Thirdly, properties owned by the Town Hall and land owned by the Municipal Land Company have been identified for the construction of 520 homes on land in the following areas: Sur, Torreblanca, Macarena, Norte and Carretera de Carmona. Almost all of these sites are available for construction work to be started in the short term.

Financing

To finance this whole operation, as well as resorting to typical bank loans, like for the construction of any other of housing development, the Town Hall of Sevilla is going to make contributions and 230 homes are going to be built, within the same Program, which will go up for sale.

In this way, although 1,215 homes will be constructed in total, 230 will be sold (whereby responding to the demand from 40% of the applicants on the public housing register) to contribute to the financing of the operation as a whole (…).

The strategy will be presented during the first half of October to Emvisesa’s Board of Directors; it will be enriched with any constructive and positive proposals presented; and it will be boosted to begin construction of the homes and the programs to acquire homes in the short term.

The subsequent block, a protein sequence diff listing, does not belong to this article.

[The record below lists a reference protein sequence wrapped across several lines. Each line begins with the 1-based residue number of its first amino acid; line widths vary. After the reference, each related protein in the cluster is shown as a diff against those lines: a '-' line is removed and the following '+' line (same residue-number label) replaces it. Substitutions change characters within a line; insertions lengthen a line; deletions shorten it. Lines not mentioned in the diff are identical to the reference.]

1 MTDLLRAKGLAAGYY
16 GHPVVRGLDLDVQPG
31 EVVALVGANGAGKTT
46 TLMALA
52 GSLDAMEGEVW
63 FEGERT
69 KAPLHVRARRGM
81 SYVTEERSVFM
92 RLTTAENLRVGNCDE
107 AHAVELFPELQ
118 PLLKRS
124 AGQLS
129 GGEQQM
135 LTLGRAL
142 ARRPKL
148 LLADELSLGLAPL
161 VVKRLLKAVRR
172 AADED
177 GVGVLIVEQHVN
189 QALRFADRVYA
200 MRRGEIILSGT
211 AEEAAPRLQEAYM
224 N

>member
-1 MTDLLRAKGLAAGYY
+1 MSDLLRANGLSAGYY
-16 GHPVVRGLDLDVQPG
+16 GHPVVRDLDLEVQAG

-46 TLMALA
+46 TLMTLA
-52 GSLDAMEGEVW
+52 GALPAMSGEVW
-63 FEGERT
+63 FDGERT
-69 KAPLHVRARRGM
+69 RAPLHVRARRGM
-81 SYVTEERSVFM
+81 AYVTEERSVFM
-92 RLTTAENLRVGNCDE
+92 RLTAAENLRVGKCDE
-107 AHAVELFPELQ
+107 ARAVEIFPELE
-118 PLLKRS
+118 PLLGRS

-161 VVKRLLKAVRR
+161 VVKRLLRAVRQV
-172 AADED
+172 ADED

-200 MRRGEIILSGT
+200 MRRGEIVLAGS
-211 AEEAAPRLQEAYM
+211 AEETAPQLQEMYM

Original story: Emvisesa

Translation: Carmel Drake

Madrid’s Town Hall Prepares To Legislate For Tourist Apartments

30 April 2017 – El Confidencial

The Town Hall of Madrid has decided to take the lead regarding the problem of the proliferation of tourist homes in the capital. Although it lacks the power to introduce legislation (that responsibility lies with the Community of Madrid), the Town Hall’s Councillor for Sustainable Urban Development is working towards signing a Memorandum of Understanding with Airbnb, and the other platforms that operate in the city, to try to put some order to a situation that isn’t showing any signs of letting up. (…).